I found the smaller sacks were hard to keep up right, I think a sack with a larger base would stand up without falling over as the potato plants grew.  I had watched an uncle grow potatoes in hay and I was able to located a large black garbage bag of loose hay at a local feed store, at a good price, and grew my potatoes in the hay.  I had sewn 8 sacks and I harvested  1.75 lbs of potatoes.  Next year, I will create more and larger sacks, weigh them down with bricks instead of stones, grow them in a different section of the compost heap and see if I can grown more and larger potatoes.

Surprisingly, I had no problem with potato bugs.  I have vivid memories of picking ugly, light orange potato bugs off my family's potatoes as a kid; but the worst I had to deal with were the occasional pill bugs that seemed to enjoy making holes in the leaves of the plant.

These were all about 2.5 - 3 inches across.  There were a few itty bitty ones but I was told by an Idaho potato farmer that those were common.

Friday, March 16, 2012

Now's the time to get the "Summer" garden in

I put "Summer" in quotes because here in SE Texas we are currently enjoying the warm, pleasant weather the rest of the country enjoys during the summer months.  During everyone else's summer, we are experiencing scorching heat - where we go from our air conditioned houses, to our air conditioned cars to the next air conditioned building and  the garden is pretty much left to fend for itself.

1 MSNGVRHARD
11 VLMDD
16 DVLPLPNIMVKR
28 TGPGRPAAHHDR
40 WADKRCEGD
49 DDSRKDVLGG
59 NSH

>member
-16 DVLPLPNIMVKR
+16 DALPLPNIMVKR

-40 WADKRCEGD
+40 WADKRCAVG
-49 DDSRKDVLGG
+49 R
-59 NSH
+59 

For those who follow this is the time to put in all those vegetables you enjoy eating.  Tomatoes, cucumbers, beans, peppers, etc.

My Tomatoes are ready to go, so ready in fact, they are beginning to put out blossoms. Today, I'm getting the beds ready and cleaning up the weeds that have snuck in.  Tomorrow it the BIG day.  If you're
 in the north, St. Patrick's Day is traditionally the day to plant peas.


Thursday, March 8, 2012

Look what happens when you keep watering those poinsettias you get at Christmas time

Although this isn't exactly about my garden exploits, it is about something my DH has been successfully growing.  I just had to show you a picture.  This Poinsettia is probably about 3 years old and during the month of February it has come into full color.  The only thing special we've done to it is water and fertilize it regularly.  

Thursday, February 16, 2012

It's time to start growing potatoes - Making Tater Tote Grow Bags

I was thumbing through a grower supply catalog not long ago and noticed an ad for Potato grow bags.  I've never grown potatoes before but I had heard that they weren't particularly fussy about how they were grown.  I remembered my Great Uncle Arthur growing them in straw.   I didn't particularly care for the price listed in the catalog so after searching the internet, I found this website for  Potato grow bags.  I've made 4 for my own purposes and an additional 4 for an intrepid friend the try as well.  Now is the time to start growing potatoes in this part of Texas, here goes a new experiment in growing.  I'll keep you posted and will post pictures as they become available.  For my local followers, if you are interested, I still have more of the fabric.